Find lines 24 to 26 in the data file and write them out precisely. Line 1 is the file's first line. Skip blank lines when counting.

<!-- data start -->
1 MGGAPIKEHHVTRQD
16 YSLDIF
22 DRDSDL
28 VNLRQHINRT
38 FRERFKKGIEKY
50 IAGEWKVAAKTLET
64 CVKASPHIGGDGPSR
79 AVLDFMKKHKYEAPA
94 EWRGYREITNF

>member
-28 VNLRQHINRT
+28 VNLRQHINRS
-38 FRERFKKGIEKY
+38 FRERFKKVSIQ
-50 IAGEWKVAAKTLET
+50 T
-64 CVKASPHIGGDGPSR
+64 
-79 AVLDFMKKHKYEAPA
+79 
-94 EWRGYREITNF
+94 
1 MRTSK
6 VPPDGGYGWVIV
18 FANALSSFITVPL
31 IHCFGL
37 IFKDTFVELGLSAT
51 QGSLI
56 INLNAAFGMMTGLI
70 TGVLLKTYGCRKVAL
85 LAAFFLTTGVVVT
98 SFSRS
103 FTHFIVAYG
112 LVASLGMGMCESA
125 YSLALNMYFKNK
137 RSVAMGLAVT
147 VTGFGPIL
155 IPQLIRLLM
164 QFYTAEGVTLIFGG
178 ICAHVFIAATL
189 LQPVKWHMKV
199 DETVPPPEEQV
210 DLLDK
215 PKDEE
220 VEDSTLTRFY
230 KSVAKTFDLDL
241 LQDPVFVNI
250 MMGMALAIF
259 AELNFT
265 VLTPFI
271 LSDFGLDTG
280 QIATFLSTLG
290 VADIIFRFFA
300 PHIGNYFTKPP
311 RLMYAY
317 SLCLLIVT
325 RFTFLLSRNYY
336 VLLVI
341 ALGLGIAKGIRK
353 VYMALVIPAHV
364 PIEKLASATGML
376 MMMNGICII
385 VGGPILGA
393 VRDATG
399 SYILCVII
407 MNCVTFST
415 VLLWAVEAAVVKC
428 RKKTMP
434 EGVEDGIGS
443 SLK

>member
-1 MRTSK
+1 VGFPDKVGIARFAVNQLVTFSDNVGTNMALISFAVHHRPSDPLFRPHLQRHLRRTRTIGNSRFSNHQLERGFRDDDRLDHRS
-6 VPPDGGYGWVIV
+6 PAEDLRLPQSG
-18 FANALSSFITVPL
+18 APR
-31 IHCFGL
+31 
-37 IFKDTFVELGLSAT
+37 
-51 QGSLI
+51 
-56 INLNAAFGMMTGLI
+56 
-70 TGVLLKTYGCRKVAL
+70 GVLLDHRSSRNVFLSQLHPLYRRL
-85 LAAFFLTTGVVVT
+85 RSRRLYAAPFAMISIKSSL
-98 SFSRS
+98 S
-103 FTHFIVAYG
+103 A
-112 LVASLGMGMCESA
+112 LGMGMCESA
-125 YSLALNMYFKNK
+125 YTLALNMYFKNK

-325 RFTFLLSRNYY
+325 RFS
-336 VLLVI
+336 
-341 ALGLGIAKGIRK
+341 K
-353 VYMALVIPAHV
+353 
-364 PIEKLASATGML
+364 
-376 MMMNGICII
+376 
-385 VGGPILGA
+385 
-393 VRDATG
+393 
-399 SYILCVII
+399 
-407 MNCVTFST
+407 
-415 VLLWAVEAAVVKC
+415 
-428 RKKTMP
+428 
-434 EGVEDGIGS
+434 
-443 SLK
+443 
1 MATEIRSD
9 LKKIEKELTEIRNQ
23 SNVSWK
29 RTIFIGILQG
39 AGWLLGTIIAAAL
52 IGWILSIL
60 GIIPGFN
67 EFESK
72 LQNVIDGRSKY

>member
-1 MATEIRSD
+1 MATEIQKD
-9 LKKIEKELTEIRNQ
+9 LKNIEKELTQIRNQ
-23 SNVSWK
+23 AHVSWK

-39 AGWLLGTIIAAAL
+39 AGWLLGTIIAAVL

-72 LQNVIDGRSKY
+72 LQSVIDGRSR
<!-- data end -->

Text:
6 VPPDGGYGWVIV
18 FANALSSFITVPL
31 IHCFGL